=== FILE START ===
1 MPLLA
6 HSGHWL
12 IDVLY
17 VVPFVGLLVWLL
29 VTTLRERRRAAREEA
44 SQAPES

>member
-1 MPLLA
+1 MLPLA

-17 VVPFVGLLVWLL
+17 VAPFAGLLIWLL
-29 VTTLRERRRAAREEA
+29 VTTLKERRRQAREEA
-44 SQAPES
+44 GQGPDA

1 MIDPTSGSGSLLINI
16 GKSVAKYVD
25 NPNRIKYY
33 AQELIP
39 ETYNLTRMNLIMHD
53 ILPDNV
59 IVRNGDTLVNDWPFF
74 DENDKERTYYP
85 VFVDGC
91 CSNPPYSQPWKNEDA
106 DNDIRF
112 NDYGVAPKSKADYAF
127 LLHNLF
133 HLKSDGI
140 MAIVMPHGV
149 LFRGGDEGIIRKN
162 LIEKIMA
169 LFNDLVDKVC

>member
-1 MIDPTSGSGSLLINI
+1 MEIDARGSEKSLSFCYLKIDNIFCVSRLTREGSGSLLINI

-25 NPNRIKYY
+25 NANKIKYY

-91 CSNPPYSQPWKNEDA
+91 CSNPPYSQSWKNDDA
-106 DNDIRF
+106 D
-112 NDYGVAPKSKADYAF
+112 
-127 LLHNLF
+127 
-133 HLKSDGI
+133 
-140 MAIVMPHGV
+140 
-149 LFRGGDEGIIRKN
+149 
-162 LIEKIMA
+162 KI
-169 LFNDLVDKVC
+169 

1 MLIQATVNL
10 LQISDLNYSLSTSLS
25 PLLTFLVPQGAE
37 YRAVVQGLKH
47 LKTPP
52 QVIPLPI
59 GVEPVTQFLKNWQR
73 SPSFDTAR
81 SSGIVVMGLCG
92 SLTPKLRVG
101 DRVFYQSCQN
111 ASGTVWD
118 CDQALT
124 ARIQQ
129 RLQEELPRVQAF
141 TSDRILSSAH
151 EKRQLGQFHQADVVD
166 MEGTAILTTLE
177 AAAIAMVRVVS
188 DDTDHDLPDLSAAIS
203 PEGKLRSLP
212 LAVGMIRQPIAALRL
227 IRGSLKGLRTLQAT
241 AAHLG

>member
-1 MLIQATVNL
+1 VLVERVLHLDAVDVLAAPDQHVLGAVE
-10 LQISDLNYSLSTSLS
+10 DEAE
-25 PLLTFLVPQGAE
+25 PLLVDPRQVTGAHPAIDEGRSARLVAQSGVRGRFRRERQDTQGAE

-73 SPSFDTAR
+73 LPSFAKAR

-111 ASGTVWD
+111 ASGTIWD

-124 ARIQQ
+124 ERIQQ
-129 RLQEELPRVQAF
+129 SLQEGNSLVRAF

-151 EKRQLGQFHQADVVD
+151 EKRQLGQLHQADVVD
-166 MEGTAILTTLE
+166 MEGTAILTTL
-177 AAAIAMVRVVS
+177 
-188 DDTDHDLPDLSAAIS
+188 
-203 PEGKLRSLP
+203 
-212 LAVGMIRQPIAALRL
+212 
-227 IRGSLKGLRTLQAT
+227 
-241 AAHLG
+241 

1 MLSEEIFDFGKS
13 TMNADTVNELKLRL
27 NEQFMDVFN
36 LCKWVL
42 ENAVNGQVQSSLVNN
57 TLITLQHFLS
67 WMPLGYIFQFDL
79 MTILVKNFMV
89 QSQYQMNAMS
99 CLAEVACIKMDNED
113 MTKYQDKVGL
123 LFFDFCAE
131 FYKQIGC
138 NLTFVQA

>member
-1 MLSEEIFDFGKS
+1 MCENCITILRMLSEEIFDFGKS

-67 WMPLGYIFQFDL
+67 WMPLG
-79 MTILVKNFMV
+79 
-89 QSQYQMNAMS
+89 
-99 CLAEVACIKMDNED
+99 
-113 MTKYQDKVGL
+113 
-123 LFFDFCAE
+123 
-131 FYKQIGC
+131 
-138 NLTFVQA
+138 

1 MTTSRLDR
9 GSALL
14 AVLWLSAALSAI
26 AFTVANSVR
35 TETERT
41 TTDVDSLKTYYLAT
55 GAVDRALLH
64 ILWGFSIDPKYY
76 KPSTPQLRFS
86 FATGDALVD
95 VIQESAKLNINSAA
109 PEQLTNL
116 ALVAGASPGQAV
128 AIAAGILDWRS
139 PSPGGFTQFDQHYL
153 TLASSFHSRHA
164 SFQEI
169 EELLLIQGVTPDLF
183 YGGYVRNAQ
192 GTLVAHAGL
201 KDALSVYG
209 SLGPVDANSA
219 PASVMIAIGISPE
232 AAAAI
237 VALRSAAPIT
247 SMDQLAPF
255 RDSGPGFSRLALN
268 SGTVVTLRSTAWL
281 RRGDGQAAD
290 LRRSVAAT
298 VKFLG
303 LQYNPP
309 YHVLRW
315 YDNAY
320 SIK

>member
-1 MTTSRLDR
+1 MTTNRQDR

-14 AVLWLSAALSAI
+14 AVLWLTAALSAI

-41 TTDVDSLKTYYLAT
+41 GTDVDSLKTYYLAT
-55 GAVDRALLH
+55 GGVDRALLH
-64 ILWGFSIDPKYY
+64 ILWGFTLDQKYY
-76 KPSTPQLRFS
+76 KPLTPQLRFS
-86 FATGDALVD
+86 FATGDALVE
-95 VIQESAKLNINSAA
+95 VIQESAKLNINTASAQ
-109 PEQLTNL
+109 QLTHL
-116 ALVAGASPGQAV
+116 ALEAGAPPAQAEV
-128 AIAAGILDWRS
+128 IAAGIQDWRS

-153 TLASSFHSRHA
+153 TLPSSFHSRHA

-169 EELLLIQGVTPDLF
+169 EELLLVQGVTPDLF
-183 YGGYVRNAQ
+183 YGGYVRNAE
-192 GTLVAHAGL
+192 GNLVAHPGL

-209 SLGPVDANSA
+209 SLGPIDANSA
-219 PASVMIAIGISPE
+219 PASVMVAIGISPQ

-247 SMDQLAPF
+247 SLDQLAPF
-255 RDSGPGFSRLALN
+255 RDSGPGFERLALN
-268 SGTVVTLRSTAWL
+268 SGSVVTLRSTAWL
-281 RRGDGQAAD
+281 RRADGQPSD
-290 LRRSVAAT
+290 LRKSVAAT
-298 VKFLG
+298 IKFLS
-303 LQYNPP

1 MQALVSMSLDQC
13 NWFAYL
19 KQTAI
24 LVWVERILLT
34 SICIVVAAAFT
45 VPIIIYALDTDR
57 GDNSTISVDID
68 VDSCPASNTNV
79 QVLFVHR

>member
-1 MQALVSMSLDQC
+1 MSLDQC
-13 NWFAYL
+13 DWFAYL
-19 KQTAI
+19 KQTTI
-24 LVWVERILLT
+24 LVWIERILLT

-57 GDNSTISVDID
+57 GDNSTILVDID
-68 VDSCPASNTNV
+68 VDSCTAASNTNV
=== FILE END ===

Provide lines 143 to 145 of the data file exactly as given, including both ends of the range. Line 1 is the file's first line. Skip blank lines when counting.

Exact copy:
-138 NLTFVQA
+138 

1 MTTSRLDR